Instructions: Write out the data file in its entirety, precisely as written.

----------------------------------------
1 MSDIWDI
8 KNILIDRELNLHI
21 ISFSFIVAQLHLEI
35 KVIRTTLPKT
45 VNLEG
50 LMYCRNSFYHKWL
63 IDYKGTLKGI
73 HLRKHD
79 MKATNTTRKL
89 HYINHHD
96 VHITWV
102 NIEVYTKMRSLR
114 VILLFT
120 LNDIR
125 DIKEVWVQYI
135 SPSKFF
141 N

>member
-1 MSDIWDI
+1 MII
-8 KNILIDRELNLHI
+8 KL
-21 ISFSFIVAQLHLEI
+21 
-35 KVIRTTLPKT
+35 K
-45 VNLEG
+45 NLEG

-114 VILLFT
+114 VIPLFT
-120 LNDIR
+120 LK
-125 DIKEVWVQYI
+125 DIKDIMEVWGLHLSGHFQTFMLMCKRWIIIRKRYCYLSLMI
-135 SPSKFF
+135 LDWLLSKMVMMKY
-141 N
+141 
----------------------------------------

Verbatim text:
1 MSDIWDI
8 KNILIDRELNLHI
21 ISFSFIVAQLHLEI
35 KVIRTTLPKT
45 VNLEG
50 LMYCRNSFYHKWL
63 IDYKGTLKGI
73 HLRKHD
79 MKATNTTRKL
89 HYINHHD
96 VHITWV
102 NIEVYTKMRSLR
114 VILLFT
120 LNDIR
125 DIKEVWVQYI
135 SPSKFF
141 N

>member
-1 MSDIWDI
+1 MII
-8 KNILIDRELNLHI
+8 KL
-21 ISFSFIVAQLHLEI
+21 
-35 KVIRTTLPKT
+35 K
-45 VNLEG
+45 NLEG

-114 VILLFT
+114 VIPLFT
-120 LNDIR
+120 LK
-125 DIKEVWVQYI
+125 DIKDIMEVWGLHLSGHFQTFMLMCKRWIIIRKRYCYLSLMI
-135 SPSKFF
+135 LDWLLSKMVMMKY
-141 N
+141 